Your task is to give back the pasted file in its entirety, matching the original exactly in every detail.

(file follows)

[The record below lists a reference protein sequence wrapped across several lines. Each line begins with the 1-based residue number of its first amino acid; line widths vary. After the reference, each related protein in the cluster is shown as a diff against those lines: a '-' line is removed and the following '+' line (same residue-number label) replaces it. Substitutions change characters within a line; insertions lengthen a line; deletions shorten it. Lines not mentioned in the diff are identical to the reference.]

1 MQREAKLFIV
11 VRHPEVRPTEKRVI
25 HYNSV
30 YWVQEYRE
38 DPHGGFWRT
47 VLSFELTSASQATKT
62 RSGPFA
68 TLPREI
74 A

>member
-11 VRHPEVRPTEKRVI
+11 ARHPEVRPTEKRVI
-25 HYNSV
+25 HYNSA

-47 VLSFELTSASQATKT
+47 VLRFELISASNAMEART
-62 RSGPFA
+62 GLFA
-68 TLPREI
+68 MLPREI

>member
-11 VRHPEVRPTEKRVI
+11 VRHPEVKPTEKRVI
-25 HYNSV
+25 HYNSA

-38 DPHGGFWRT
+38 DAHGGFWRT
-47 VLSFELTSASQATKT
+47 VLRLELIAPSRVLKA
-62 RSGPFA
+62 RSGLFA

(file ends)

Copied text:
[The record below lists a reference protein sequence wrapped across several lines. Each line begins with the 1-based residue number of its first amino acid; line widths vary. After the reference, each related protein in the cluster is shown as a diff against those lines: a '-' line is removed and the following '+' line (same residue-number label) replaces it. Substitutions change characters within a line; insertions lengthen a line; deletions shorten it. Lines not mentioned in the diff are identical to the reference.]

1 MQREAKLFIV
11 VRHPEVRPTEKRVI
25 HYNSV
30 YWVQEYRE
38 DPHGGFWRT
47 VLSFELTSASQATKT
62 RSGPFA
68 TLPREI
74 A

>member
-11 VRHPEVRPTEKRVI
+11 ARHPEVRPTEKRVI
-25 HYNSV
+25 HYNSA

-47 VLSFELTSASQATKT
+47 VLRFELISASNAMEART
-62 RSGPFA
+62 GLFA
-68 TLPREI
+68 MLPREI

>member
-11 VRHPEVRPTEKRVI
+11 VRHPEVKPTEKRVI
-25 HYNSV
+25 HYNSA

-38 DPHGGFWRT
+38 DAHGGFWRT
-47 VLSFELTSASQATKT
+47 VLRLELIAPSRVLKA
-62 RSGPFA
+62 RSGLFA